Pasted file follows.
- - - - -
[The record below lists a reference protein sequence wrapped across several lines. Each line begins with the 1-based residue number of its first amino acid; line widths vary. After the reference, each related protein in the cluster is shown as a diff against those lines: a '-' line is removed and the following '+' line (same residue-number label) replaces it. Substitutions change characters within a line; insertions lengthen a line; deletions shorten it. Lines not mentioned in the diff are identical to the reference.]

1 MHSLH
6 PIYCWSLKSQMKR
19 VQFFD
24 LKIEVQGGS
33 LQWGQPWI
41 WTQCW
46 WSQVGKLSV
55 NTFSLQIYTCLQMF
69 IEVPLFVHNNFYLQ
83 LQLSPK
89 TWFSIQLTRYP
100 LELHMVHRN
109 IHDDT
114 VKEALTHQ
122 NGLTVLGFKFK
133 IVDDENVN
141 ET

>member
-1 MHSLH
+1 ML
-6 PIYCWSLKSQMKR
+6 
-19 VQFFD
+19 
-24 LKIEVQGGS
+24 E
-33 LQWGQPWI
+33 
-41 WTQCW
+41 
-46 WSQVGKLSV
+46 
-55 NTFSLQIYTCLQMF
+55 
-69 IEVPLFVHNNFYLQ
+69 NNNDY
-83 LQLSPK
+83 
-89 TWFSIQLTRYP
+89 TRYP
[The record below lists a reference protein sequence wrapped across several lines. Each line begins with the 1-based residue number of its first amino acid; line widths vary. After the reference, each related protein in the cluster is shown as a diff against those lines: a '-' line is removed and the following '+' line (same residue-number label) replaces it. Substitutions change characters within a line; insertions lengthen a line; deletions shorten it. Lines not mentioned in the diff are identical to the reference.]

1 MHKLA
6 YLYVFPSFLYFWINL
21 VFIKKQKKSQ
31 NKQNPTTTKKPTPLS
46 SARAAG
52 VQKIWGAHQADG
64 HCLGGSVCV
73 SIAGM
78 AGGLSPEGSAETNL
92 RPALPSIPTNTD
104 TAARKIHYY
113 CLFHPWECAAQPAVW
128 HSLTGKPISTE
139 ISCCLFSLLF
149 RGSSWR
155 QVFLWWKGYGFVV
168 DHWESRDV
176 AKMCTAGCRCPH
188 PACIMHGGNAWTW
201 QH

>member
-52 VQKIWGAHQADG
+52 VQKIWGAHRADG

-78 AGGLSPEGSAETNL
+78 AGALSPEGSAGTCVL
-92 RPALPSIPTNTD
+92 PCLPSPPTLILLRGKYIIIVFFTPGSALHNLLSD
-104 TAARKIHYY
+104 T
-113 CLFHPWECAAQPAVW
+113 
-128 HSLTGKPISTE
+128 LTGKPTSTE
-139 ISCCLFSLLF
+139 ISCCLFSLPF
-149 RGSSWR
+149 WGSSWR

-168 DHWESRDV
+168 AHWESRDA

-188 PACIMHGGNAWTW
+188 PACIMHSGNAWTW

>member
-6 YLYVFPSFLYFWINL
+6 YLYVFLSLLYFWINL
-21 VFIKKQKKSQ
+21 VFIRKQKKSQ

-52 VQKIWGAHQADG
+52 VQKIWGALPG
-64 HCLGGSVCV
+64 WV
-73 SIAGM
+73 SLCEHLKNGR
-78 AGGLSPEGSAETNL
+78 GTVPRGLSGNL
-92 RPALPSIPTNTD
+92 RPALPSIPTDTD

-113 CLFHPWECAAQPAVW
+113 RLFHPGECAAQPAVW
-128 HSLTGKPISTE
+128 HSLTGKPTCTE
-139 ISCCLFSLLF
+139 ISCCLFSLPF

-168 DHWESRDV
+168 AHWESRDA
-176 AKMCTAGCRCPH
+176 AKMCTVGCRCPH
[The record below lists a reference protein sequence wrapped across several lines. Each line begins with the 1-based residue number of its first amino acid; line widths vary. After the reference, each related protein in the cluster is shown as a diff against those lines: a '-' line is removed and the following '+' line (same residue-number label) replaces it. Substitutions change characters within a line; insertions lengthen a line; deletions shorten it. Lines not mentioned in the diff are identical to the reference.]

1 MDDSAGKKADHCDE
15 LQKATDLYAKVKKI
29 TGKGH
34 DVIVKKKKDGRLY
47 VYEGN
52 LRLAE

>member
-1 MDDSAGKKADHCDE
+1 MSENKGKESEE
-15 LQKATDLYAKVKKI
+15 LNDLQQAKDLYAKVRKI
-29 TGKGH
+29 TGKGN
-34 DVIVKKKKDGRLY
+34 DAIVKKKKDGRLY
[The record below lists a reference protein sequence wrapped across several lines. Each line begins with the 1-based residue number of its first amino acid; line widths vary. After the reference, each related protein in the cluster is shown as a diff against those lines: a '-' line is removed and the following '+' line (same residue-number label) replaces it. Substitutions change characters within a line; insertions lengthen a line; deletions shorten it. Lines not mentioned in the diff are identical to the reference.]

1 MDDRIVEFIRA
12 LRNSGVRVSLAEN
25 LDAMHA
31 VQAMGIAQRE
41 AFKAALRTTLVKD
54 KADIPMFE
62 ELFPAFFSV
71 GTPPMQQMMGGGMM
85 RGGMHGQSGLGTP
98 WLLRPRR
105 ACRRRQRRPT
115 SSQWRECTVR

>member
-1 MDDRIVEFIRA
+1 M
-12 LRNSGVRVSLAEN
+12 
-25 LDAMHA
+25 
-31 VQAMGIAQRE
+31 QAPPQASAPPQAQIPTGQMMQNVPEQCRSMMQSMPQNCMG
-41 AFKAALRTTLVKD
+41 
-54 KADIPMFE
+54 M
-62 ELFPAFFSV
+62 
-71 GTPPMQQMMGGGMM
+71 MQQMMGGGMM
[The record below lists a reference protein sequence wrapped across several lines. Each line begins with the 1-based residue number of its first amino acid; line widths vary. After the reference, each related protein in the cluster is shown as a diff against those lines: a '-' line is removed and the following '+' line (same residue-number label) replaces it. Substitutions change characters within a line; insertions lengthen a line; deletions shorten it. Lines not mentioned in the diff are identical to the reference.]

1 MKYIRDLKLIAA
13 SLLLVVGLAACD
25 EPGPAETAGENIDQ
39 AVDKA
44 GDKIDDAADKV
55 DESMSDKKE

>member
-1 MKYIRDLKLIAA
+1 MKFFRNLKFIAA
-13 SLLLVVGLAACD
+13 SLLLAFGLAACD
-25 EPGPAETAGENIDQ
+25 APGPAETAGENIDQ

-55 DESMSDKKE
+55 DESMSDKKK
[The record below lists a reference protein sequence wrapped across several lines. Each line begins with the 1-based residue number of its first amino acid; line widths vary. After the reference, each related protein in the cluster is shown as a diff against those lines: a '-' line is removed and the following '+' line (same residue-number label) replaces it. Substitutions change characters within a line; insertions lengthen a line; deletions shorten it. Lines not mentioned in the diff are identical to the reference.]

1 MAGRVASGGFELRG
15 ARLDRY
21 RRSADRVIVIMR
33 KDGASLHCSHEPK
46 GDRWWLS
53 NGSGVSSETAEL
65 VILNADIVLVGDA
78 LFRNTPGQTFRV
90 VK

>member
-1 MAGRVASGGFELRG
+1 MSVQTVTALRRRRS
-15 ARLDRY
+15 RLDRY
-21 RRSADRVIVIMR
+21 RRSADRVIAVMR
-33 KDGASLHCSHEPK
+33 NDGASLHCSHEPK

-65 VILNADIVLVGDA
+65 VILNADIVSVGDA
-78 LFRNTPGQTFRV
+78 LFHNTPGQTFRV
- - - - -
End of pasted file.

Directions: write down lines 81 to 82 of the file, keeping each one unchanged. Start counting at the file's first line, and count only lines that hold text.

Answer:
+168 AHWESRDA

-188 PACIMHGGNAWTW